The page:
Goodies is filled with the sort of songs only a male hip-hop producer might think were empowering. “Don’t want to disturb the flow,” Ciara tells a randy suitor in “Next to You,” written by R. Kelly. “But this is not my m.o.” Any record that includes a discourse on teenage morality courtesy of R. Kelly (surprise! He’s for it) is not a record afraid of irony, intentional or otherwise.

The rest of the disc is far less eventful, populated mostly by mealy ballads. Ciara’s vocals are scrubbed clean of nuance, capable of sounding like Beyoncé on some tracks and Aaliyah on others. But her real counterpart is Ashanti—another empty vessel with a sweet voice, capable of sounding slutty or virginal on cue.

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Get Low or Get Out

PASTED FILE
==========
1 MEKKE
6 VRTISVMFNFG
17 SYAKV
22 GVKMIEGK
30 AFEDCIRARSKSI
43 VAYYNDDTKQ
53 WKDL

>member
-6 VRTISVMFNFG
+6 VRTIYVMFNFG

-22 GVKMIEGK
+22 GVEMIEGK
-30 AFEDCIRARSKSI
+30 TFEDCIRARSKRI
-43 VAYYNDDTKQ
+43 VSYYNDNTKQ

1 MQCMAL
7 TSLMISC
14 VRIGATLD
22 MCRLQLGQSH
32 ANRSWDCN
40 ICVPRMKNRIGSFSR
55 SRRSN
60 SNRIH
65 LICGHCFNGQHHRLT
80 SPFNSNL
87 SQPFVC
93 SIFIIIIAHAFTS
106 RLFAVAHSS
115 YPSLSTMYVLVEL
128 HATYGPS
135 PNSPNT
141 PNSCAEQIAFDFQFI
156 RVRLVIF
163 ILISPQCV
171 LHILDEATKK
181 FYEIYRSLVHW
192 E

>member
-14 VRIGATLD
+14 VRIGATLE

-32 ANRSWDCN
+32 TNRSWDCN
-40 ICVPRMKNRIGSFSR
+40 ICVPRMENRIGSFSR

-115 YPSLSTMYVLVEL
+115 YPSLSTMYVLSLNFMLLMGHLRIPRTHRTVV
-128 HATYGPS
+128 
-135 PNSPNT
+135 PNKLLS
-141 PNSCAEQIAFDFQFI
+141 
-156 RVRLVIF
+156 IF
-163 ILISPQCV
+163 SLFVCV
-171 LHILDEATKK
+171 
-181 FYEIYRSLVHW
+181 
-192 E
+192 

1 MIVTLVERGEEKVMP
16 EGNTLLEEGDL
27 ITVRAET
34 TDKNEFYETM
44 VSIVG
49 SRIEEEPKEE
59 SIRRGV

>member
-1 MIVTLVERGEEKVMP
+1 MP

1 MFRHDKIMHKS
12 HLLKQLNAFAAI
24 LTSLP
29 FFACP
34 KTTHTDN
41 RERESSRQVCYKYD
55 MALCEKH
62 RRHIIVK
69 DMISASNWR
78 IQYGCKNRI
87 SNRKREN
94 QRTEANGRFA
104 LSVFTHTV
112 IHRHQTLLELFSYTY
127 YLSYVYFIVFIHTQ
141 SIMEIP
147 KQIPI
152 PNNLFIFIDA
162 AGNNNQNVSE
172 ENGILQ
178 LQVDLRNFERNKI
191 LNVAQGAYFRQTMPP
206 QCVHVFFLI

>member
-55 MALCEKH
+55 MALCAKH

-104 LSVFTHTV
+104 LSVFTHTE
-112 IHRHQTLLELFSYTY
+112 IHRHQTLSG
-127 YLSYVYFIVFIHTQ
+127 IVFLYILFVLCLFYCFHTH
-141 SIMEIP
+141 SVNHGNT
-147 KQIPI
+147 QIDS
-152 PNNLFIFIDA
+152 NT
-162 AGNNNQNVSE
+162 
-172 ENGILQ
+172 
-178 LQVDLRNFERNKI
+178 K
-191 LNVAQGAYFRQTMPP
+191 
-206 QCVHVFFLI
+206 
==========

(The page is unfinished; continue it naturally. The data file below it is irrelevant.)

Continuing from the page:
The unrivaled highlight of A.M. to P.M., the long-buried 2001 debut by former Disney Channel star turned r&b singer Christina Milian, was a song called “Twitch,” about a man who sweats, stutters, and yes, twitches when confronted with evidence of his misbehavior. “Twitch” (“First you start forgettin’, then you start sweatin’/Then you twitch, twitch”) is simultaneously the worst and the best song ever written on the subject of embarrassing muscular conditions. As you might have guessed, nothing on Milian’s new disc can quite top it.